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Occasional Paper Series 32

Living a Philosophy of Early Childhood Education: A Festschrift for Harriet Cuffaro

Miriam Raider-Roth & Jonathan Silin

This issue of the Occasional Paper Series is a Festschrift in honor of Harriet K. Cuffaro, a Bank Street College faculty member from 1968-1998. A Festschrift—a volume reflecting the values, theories, and passions of a senior scholar in a field—seeks to offer scholarship that builds on these contributions. Harriet Cuffaro has touched and shaped more lives of teachers, scholars, and colleagues than we can possibly count. A teacher in her soul, and an esteemed scholar of John Dewey, Harriet has “unfolded and connected” essential Deweyan ideas and made them accessible and meaningful in the lives of teachers. It is our hope that this volume honors the lessons we have all learned from Harriet.

It has been more than 25 years since I (Miriam) first sat in Harriet Cuffaro’s office at Bank Street College of Education, but the image of her welcoming space is still vivid. The centerpiece was a glass case whose wooden frame rested on the floor and met the hanging bookshelves halfway up the wall. On each shelf, Harriet had carefully placed sets of blocks that she had acquired through her own travels and as gifts from colleagues and former students. Each set had a story and a history, color and texture, purpose and possibility. On any given day, with a simultaneous playful and serious gaze, Harriet would tell me about a particular set, inviting me to touch, hold, and play with the blocks. In those moments, Harriet’s philosophy of teaching rested in my hands. We would talk about the history of the set, how it reflected the philosophy of the designer, the opportunities it offered the children at the time, and how it might have informed other educational materials to come.

For me, as a student studying to become a teacher and seeking to understand and experience progressive education, my meetings with Harriet were formative. As her student, I understood that deep learning was rooted in relationship, in joint study of evocative texts, in being alert to and aware of the social context in which we lived. When Harriet left Bank Street, she gave these block sets to colleagues and students. Today, a miniature wooden farm set sits on my desk, inviting students to touch, hold, and play. They are a beacon, a touchstone of what matters in teaching, a tangible artifact of history and philosophy.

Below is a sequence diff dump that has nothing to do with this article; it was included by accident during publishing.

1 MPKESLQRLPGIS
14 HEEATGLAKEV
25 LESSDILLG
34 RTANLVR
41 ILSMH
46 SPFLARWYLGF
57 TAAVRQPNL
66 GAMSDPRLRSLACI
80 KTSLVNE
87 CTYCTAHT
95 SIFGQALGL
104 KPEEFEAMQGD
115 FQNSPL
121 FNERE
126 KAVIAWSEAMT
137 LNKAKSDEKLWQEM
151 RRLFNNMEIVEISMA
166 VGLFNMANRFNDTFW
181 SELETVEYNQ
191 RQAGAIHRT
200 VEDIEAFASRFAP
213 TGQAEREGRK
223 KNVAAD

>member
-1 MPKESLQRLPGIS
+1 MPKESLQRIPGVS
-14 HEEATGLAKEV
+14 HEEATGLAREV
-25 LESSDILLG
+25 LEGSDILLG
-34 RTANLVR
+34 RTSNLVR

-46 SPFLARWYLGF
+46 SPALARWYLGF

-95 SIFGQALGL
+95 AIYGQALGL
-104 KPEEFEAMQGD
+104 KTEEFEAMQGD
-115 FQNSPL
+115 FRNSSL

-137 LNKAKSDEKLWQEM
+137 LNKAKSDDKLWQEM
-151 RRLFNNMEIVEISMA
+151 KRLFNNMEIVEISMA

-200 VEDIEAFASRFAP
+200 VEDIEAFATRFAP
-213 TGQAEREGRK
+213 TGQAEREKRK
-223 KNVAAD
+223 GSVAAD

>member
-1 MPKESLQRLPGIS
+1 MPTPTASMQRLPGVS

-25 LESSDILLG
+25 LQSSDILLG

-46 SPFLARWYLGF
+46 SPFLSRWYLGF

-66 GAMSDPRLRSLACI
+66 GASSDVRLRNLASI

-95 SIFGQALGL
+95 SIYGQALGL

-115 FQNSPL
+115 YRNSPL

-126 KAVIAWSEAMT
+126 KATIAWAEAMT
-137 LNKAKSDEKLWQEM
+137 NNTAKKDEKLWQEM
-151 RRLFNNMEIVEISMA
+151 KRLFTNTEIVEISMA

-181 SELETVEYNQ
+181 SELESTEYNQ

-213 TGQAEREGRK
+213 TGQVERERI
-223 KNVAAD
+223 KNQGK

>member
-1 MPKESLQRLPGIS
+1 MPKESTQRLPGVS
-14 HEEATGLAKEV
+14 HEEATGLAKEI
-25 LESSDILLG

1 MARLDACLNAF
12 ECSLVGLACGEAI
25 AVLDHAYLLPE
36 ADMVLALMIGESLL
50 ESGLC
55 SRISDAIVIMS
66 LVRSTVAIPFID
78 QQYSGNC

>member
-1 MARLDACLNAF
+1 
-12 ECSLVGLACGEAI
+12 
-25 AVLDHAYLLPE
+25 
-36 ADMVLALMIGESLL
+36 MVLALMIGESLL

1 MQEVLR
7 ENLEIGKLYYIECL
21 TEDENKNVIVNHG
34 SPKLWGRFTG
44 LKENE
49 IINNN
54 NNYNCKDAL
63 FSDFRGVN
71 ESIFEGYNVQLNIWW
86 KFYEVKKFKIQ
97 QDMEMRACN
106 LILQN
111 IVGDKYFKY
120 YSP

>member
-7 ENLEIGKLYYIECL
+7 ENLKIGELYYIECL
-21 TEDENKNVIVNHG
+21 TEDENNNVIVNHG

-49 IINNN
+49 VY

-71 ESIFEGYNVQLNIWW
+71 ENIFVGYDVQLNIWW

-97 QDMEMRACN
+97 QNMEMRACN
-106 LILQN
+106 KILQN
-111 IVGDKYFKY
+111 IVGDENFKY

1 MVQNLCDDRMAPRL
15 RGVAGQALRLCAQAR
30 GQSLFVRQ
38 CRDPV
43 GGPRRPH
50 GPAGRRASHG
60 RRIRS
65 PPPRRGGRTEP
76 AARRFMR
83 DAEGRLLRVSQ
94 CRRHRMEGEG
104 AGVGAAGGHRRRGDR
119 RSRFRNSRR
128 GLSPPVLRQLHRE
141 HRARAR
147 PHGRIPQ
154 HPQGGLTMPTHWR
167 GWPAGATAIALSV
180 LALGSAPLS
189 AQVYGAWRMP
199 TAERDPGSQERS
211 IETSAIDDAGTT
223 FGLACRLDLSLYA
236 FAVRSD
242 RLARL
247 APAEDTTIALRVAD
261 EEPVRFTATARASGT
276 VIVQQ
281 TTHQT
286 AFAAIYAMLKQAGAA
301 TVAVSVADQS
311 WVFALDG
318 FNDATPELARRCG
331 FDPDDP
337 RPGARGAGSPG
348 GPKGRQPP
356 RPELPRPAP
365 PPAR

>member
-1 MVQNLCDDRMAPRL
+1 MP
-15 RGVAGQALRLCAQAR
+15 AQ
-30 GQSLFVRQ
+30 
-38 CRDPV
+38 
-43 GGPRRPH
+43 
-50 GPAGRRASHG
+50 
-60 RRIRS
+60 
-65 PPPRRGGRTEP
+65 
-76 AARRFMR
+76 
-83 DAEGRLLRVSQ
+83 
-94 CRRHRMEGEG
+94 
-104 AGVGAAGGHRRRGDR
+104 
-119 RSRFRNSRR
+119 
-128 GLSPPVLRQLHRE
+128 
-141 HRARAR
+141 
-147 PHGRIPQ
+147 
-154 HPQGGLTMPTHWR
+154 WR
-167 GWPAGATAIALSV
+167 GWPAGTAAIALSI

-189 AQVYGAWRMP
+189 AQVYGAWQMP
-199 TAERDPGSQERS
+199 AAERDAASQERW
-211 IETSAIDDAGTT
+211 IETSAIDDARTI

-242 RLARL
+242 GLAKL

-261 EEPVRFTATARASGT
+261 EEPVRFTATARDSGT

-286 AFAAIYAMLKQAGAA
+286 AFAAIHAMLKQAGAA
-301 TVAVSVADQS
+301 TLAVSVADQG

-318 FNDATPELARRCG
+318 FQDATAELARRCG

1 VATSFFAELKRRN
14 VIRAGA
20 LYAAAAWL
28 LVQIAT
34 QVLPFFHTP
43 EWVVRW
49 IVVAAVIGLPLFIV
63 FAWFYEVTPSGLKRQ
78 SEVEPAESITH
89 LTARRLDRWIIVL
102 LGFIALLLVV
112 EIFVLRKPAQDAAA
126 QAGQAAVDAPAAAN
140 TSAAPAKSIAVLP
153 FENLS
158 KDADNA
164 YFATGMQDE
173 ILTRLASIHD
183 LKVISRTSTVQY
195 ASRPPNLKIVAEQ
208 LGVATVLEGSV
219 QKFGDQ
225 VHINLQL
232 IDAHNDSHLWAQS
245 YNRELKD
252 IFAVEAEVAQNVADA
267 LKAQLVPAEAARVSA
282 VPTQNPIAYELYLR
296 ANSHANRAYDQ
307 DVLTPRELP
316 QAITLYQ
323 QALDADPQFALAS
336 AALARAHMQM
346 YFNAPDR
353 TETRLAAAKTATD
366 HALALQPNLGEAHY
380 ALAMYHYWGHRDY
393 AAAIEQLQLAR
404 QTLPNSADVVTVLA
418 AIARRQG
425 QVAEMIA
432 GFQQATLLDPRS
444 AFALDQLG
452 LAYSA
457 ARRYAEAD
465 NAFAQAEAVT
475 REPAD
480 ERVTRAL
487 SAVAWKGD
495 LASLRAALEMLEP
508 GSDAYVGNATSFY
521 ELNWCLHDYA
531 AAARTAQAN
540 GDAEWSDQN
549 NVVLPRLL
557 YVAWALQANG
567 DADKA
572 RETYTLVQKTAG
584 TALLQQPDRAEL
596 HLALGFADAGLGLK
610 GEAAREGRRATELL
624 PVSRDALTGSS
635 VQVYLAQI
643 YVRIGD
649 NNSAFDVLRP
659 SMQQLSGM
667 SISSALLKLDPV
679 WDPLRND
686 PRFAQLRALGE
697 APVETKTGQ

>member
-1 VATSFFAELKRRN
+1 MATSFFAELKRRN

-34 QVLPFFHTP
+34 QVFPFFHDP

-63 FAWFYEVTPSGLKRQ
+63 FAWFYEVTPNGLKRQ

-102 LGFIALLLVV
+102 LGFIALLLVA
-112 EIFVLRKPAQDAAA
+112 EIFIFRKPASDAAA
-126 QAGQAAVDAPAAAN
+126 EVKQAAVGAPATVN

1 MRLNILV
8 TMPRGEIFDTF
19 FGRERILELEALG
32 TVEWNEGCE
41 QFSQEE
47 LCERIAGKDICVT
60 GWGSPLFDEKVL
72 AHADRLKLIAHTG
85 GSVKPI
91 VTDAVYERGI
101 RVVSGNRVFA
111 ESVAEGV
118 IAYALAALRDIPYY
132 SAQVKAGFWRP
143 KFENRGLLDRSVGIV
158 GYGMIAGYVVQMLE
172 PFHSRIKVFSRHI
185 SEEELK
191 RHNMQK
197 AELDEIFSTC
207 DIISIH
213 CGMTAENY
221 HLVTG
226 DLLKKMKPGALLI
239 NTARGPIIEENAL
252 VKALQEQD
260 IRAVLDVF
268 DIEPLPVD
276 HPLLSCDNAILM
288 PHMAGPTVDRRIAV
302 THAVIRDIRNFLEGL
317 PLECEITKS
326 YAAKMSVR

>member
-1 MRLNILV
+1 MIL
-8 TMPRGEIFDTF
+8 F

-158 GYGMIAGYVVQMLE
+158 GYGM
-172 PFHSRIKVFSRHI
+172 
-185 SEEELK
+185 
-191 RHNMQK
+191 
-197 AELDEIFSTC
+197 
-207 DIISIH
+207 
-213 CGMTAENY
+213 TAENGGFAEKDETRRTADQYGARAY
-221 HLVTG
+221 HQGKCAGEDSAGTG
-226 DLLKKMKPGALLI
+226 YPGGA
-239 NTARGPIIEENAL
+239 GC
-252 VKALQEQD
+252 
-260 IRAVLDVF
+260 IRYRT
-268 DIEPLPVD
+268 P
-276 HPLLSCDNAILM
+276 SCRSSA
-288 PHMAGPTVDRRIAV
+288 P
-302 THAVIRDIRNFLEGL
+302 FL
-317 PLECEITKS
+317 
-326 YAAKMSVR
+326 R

I (Jonathan) never formally studied with Harriet, but like Miriam I have been her lifelong student. And if Miriam’s first memories are about Harriet’s respect for the past and the way she works with adults, my own are about the courageous and yet supremely tactful way she approaches the present moment with children.

In the fall of 1969 I was working on my master’s degree at Bank Street and proposed a thesis to my advisor, Roger Cartwright, on young children’s understanding of death. At the time there wasn’t much professional literature on the topic, let alone books for children, and he immediately suggested I talk with Harriet. I don’t think faculty at the College had real offices in those days, and so I first caught up with her late one afternoon in the hectic lobby of 69 Bank Street, where children and their caregivers mixed with graduate students, School for Children teachers, and Graduate School faculty in a very narrow space. Introducing myself, I spoke awkwardly and nervously about her 1964 article on young children’s responses to President Kennedy’s assassination. She replied with her characteristic modesty by asking about my own project. I feel like we’ve been deep in conversation ever since.

What I admired most about Harriet’s article 46 years ago and what I continue to admire about her work: the clarity of her thinking and her writing; the specificity with which she records the voices of students and teachers; and the mindfulness with which she offers interpretation. Beyond the description of the children’s responses in the days, weeks, and months after the assassination and their individual concerns about power and vulnerability, there is this: Harriet’s invitation to talk about a deeply troubling, impossible-to-explain event.